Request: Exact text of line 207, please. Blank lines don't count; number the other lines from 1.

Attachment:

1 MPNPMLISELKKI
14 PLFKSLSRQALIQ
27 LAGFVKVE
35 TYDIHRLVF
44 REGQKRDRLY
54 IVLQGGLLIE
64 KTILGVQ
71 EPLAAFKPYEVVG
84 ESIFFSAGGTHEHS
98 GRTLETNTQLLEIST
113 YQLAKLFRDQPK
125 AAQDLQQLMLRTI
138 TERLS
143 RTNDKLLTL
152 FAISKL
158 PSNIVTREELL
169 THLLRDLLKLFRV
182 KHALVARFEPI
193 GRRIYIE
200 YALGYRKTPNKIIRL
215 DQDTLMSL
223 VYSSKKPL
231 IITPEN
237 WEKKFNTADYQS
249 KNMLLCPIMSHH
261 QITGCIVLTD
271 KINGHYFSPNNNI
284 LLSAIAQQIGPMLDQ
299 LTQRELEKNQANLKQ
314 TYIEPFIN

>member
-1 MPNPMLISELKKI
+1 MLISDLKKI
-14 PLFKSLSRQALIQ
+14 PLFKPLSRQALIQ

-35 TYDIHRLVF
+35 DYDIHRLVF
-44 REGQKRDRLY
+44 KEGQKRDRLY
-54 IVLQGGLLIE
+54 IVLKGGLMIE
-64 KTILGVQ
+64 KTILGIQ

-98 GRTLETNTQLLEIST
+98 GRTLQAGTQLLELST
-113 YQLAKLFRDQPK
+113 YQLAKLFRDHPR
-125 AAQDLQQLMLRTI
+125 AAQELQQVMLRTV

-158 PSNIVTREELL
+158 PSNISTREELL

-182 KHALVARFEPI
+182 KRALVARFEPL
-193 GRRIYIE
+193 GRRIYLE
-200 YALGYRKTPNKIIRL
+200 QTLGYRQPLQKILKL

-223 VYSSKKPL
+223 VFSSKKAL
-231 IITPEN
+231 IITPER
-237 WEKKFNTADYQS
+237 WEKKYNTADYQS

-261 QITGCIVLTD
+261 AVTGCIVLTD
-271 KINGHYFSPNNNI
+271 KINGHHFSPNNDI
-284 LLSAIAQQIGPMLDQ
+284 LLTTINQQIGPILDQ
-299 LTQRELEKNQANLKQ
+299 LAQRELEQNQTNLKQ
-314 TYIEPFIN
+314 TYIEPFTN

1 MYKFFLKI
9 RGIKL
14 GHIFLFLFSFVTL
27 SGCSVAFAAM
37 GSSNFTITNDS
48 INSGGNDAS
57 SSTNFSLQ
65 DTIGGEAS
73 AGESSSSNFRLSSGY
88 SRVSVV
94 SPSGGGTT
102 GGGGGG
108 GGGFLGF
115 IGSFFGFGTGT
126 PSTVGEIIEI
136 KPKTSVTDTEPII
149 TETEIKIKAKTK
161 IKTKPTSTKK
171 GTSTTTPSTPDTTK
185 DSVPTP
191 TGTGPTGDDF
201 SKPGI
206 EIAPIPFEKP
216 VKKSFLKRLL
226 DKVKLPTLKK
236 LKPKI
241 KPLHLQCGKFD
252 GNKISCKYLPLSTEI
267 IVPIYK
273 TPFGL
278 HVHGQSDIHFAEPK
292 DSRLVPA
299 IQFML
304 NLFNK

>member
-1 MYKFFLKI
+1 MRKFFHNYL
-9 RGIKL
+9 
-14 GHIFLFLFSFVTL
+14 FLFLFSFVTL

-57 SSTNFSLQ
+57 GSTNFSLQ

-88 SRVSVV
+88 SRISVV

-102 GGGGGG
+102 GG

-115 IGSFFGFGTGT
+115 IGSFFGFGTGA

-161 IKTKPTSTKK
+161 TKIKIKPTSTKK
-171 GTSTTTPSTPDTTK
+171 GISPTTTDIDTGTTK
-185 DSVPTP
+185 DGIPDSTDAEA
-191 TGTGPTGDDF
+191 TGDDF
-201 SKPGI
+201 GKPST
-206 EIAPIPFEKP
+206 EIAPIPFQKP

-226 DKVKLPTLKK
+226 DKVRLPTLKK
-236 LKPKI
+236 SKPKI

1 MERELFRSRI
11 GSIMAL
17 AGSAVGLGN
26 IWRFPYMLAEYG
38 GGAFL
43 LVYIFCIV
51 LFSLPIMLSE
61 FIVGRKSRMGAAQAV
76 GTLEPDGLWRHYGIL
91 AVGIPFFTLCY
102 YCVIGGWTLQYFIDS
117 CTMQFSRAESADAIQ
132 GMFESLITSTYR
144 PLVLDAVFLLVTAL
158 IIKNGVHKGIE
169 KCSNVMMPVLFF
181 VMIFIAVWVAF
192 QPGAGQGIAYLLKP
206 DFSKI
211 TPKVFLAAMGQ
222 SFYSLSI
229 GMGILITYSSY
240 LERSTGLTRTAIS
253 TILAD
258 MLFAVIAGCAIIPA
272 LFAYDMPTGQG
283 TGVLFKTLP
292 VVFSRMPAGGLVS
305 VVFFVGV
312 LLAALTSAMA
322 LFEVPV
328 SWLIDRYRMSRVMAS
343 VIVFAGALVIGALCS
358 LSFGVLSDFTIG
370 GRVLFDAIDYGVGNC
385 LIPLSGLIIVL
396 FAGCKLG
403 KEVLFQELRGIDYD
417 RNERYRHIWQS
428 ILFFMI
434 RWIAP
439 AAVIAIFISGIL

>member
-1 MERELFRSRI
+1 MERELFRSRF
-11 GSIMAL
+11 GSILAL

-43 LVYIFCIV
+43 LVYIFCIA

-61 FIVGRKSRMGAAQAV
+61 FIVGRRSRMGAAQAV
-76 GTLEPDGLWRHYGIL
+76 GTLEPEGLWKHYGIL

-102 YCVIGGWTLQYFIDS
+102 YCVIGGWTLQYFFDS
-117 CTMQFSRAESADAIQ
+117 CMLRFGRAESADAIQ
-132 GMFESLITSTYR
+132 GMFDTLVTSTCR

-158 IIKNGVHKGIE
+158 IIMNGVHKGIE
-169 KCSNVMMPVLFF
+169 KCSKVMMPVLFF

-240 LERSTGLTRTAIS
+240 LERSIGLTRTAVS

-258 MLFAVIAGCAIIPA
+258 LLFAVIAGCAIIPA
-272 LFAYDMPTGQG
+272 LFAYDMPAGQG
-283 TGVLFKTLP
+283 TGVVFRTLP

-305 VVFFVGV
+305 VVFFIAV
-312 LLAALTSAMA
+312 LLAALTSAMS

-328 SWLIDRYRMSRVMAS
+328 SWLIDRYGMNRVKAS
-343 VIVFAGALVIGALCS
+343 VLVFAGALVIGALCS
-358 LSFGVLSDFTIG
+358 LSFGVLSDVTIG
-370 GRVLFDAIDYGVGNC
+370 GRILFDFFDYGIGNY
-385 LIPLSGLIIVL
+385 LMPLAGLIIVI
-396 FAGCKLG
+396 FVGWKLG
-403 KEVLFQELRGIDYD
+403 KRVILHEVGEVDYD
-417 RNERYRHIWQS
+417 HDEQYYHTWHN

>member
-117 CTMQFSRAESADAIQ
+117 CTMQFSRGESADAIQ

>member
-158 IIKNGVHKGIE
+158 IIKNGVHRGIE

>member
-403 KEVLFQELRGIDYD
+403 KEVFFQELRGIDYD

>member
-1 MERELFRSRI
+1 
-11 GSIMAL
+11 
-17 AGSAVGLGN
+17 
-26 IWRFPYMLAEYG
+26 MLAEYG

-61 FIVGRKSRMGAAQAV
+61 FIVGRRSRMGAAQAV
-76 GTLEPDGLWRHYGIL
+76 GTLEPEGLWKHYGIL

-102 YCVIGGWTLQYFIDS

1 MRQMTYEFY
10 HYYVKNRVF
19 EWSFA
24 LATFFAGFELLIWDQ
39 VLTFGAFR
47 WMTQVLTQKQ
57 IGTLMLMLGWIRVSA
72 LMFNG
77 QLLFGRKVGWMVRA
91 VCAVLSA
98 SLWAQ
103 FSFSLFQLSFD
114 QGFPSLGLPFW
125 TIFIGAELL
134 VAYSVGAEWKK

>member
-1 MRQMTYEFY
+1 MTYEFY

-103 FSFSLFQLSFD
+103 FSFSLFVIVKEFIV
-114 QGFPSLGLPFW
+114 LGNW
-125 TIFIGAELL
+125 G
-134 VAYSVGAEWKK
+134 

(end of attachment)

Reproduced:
+272 LFAYDMPAGQG